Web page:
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Modelling the economic benefits of gold standard care for chronic wounds in a community setting
journal contributionposted on 13.02.2019, 00:00 by N Graves, K Finlayson, M Gibb, Maria O'Reilly, H Edwards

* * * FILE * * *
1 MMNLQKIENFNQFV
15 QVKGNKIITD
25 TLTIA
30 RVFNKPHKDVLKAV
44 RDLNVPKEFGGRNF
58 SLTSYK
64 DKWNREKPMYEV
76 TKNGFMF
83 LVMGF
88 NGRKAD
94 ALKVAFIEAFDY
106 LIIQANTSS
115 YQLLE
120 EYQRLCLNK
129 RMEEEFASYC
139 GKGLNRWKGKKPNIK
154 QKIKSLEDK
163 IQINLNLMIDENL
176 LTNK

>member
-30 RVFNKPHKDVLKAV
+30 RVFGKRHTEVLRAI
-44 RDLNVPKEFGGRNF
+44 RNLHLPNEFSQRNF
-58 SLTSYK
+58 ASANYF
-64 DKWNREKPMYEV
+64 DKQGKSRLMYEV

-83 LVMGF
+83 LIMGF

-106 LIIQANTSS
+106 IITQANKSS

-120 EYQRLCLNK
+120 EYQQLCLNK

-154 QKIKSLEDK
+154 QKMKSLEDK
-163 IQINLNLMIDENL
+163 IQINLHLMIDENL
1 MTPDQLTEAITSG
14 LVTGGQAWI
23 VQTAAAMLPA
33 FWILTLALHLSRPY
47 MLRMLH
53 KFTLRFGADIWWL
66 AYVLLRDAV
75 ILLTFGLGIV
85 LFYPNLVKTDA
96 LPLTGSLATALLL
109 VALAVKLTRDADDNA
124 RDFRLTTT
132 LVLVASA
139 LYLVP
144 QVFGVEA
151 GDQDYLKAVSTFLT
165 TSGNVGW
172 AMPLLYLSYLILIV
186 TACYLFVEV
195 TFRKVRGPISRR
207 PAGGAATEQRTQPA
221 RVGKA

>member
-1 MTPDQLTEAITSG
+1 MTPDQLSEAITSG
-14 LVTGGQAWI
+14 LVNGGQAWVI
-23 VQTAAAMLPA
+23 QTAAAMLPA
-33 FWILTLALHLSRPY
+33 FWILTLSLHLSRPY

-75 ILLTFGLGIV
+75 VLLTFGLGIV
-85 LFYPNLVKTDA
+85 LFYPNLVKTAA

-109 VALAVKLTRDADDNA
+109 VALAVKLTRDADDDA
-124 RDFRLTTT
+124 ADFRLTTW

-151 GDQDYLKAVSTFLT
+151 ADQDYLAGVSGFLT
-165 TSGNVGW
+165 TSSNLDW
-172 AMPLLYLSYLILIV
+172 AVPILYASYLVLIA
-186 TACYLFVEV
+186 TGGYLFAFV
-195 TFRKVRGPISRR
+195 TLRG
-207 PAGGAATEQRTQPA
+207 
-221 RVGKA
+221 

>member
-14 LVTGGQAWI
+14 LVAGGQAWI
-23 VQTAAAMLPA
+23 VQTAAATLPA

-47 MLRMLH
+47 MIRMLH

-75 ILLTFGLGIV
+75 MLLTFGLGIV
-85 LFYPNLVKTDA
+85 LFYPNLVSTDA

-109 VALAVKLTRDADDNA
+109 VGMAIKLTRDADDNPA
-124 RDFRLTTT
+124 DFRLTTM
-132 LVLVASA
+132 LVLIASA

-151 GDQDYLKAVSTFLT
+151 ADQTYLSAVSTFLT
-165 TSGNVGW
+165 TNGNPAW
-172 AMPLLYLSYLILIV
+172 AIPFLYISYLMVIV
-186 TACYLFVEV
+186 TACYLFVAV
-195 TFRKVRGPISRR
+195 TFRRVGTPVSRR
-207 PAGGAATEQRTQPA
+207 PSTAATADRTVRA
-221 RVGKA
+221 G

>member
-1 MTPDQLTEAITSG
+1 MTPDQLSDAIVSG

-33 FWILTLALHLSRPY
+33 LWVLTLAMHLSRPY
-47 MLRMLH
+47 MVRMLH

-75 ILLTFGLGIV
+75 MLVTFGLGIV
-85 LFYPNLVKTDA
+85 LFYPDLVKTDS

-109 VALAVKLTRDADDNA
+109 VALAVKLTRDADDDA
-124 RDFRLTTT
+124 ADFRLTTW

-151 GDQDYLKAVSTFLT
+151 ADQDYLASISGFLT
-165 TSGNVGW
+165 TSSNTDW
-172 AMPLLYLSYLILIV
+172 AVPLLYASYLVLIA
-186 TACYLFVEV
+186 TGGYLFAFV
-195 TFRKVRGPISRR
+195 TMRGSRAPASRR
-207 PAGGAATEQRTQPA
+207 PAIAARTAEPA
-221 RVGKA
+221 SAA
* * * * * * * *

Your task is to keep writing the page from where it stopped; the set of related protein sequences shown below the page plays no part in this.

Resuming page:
Chronic leg ulcers are costly to manage for health service providers. Although evidence-based care leads to improved healing rates and reduced costs, a significant evidence-practice gap is known to exist. Lack of access to specialist skills in wound care is one reason suggested for this gap. The aim of this study was to model the change to total costs and health outcomes under two versions of health services for patients with leg ulcers: routine health services for community-living patients; and care provided by specialist wound clinics. Mean weekly treatment and health services costs were estimated from participants' data (n=70) for the 12 months prior to their entry to a study specialist wound clinic, and prospectively for 24 weeks after entry. For the retrospective phase, mean weekly costs of care were A$130.30 (SD $12.64) and these fell to A$53.32 (SD $6.47) for the prospective phase. Analysis at a population level suggests if 10,000 individuals receive 12 weeks of specialist evidence-based care, the cost savings are likely to be A$9,238,800. Significant savings could be made by the adoption of evidence-based care such as that provided by the community and outpatient specialist wound clinics in this study.